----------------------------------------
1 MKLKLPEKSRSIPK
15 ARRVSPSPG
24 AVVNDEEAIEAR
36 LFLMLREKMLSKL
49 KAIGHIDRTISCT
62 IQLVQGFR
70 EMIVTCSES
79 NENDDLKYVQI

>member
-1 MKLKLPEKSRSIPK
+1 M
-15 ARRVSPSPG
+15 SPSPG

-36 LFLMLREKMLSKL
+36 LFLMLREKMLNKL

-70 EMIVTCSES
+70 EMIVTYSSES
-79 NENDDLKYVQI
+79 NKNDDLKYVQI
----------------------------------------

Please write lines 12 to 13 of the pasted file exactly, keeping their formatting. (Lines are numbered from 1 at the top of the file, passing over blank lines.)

-15 ARRVSPSPG
+15 SPSPG